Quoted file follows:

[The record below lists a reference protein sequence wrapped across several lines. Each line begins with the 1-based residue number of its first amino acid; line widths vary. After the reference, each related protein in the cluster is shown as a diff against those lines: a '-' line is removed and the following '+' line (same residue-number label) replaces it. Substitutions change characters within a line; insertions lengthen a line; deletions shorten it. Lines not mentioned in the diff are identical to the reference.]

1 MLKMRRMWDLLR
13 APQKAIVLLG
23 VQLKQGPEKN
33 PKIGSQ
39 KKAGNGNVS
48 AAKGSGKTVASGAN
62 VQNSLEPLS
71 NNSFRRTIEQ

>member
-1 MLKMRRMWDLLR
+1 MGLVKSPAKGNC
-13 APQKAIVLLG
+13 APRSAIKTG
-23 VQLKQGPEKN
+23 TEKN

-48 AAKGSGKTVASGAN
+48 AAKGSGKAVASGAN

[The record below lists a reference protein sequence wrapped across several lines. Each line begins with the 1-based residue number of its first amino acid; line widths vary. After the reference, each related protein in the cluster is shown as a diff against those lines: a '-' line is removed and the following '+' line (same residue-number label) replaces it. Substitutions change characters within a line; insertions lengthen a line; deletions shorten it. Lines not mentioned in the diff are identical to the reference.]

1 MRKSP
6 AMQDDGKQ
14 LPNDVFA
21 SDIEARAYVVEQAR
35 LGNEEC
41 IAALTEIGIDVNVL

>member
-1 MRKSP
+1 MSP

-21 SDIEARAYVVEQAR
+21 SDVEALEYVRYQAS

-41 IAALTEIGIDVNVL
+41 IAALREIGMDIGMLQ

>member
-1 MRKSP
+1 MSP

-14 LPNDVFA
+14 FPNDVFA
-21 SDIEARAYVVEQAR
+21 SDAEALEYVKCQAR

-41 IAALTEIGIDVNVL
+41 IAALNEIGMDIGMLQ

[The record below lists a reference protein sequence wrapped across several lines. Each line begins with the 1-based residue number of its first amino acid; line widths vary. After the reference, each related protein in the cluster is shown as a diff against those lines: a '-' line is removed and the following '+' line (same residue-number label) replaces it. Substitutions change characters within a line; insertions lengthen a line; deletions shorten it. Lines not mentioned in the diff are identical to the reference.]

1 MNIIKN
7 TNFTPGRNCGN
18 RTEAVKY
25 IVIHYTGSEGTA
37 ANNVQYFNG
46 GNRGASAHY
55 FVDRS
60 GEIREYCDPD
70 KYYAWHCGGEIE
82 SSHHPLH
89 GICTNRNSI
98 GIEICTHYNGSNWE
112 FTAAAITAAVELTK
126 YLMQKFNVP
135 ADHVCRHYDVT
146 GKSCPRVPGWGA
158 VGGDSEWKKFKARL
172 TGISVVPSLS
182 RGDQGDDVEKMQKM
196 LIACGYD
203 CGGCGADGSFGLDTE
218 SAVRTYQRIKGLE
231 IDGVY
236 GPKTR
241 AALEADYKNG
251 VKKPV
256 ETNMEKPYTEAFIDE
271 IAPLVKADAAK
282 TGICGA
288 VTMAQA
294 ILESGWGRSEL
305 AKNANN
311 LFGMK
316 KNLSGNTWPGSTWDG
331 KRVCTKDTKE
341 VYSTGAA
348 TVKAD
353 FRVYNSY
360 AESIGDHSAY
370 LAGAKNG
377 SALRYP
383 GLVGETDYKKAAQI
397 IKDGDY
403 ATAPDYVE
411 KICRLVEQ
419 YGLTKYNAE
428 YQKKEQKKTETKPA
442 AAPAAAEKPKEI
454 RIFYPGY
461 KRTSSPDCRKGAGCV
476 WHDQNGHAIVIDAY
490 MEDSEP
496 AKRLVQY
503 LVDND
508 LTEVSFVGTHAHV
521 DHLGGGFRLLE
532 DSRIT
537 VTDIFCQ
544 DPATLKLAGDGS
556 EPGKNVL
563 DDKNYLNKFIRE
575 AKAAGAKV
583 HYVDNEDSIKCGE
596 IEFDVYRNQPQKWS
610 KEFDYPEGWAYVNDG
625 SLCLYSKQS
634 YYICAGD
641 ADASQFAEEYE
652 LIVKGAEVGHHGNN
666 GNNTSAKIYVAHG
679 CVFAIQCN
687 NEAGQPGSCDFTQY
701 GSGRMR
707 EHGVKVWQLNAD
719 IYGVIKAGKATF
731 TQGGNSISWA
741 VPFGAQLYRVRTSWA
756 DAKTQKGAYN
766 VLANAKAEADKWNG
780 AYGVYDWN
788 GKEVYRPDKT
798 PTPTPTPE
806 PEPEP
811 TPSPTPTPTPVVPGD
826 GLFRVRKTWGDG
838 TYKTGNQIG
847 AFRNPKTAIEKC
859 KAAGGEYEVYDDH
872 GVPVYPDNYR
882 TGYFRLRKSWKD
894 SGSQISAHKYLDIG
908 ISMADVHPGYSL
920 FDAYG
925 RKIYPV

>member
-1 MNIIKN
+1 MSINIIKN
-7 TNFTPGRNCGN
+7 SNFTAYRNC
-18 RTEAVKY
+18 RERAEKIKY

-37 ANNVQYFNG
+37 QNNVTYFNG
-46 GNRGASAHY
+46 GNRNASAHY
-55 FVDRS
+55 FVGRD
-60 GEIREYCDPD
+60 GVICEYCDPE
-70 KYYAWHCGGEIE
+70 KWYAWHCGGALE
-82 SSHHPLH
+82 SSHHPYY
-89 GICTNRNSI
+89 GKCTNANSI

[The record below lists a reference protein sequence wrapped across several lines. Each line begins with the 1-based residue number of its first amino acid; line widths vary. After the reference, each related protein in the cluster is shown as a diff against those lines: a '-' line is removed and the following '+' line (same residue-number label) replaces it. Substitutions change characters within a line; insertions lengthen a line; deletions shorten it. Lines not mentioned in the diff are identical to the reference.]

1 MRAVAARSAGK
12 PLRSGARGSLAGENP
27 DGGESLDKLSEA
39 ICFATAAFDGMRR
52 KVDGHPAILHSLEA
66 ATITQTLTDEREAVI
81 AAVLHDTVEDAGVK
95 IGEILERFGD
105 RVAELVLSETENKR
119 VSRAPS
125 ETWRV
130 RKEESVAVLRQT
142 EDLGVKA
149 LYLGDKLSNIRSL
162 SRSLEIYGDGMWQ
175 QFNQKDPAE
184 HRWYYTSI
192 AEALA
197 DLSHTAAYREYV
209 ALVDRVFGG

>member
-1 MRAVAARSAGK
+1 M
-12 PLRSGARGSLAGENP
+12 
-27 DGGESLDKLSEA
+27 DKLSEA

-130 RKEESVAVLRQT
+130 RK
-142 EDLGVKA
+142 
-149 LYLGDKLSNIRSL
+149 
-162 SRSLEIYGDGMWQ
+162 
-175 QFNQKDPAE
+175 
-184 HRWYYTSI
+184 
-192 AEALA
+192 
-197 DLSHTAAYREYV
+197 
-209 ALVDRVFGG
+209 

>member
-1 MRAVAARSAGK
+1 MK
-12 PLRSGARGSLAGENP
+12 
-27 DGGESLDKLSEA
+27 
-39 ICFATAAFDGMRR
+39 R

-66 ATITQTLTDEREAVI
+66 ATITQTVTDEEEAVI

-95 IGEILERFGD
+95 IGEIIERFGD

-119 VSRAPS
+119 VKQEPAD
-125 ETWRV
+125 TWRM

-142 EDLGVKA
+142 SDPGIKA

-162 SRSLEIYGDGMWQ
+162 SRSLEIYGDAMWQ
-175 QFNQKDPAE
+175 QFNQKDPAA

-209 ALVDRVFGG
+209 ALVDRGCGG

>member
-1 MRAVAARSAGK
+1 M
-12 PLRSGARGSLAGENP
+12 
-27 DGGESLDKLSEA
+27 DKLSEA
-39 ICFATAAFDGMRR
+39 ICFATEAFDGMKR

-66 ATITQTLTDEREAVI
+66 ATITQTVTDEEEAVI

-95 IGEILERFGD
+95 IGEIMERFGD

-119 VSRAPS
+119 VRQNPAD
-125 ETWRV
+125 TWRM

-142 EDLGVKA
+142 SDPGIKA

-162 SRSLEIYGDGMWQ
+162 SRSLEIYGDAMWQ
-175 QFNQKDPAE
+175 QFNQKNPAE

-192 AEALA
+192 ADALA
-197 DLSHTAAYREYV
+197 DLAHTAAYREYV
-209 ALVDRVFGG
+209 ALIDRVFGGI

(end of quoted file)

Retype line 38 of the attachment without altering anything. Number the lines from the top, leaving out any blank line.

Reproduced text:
-21 SDIEARAYVVEQAR